Wood Glue Curing Versus Drying Time

Joinery is one of the most critical parts of woodworking, especially fine woodworking. Often the most important difference between an experienced woodworker and a novice is their joinery. The ability to make tight joints which add to a piece’s beauty, rather than detracting from it, is a skill that takes considerable time to master.

For the true novice, nails and screw are the joinery of choice. However, as one gains in experience, those nails and screws are largely replaced by glue and then more complex joints that involve the way the wood is cut carrying the weight, while the glue holds the wood together.

So, wood glue is essential to fine woodworking of any sort. While it is possible to make a mortise and tenon joint that holds together without gluing it, it’s not common. That’s normally considered to be another whole level of woodworking, something best left to the true masters, those who are trying to recreate period pieces and the Japanese who specialize in learning the complex joinery required for restoring old temples. For the rest of us, there’s wood glue.

Joinery with wood glue is popular for a number of reasons, chief amongst which is that glued joints don’t leave us with the problem of hiding nail holes and screw heads. About the only thing that might need to be hidden is any glue that squeezes out and with proper care and experience, that can pretty much be eliminated.

But the real question people ask about wood glue is whether it is strong. Surprising those people, wood glue is actually stronger than either screw or nails. That’s mostly because the wood glue attaches the pieces all across the joint, whereas fasteners only attach it at the points where the fasteners are inserted and a very small area around that. Fasteners can even pull out, especially as they age, which wood glue can’t do.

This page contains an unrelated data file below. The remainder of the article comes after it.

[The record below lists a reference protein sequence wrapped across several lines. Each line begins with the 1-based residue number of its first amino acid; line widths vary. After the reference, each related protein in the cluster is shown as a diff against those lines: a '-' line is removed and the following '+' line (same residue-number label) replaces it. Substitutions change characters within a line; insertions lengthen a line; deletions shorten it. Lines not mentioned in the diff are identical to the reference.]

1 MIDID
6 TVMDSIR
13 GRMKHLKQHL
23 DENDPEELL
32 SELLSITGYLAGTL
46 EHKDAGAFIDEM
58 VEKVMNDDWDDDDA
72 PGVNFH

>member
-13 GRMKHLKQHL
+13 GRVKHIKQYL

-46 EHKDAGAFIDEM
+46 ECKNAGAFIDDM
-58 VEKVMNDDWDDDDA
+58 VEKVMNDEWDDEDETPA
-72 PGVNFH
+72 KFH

Wood glue ranges from 3,600 to 4,000 PSI of tensile strength. That’s stronger than the wood that it is attaching together. That’s why properly glued joints won’t break loose, once the glue has fully cured. In fact, were one to try and break such a joint apart, what they would find is the wood breaking, rather than the glue joint, even if the wood breaks close to the glue.

But to get that strength, the glue has to be fully cured, not just dried. What’s the difference? Drying is the first stage of the process, where the majority of the moist comes out of the glue. It takes somewhere between 30 minutes and an hour to occur. At this point, unstressed joints can be unclamped and the joint will not come apart, as long as no stress is put on the joint. But for stressed joints, those which are carrying a load of some sort, it takes at least 24 hours for the joint to reach the point where it is safe to unclamp. In cold or humid weather, that time can extend to as much as 72 hours.

For wood glue, drying is the part of the process where most of the moist comes out of the glue and the polymers of the plastics in the glue come together. But those polymers have not gained their maximum strength, because there is still some moisture in the glue. But at that point, the drying process slows considerably, as it is harder for the moisture to come out of the glue. Until that happens, the glue isn’t fully cured and hasn’t reached its full strength.

For some other sorts of adhesives, like epoxy and Gorilla Glue, the curing process is even more of a chemical reaction than it is for wood glue. In the case of epoxy, there really isn’t a “drying” stage to the process, as the glue doesn’t really dry. Rather, it cures through a chemical reaction. Nevertheless, we can see the same two-step process in the curing, where the adhesive sets and the joint can’t be moved in a short amount of time, making it safe to handle, but doesn’t fully cure and gain its full strength for 24 hours. Even five minute epoxy should be given 24 hours to cure fully.

Making Wood Glue Cure Faster

While 24 hours is the standard for drying wood glue, there are things that can be done to reduce that time somewhat. There isn’t an exact science to it, where we can say doing such-and-such a thing will reduce the dry time by 25%, so some experimentation will be required. All the same, keep in mind that the joint will continue to gain strength as it cures fully. So take some care in handling. But if it is necessary to remove the clamp and get on to the next stage of construction, these steps can be applied.

Use Fresh Glue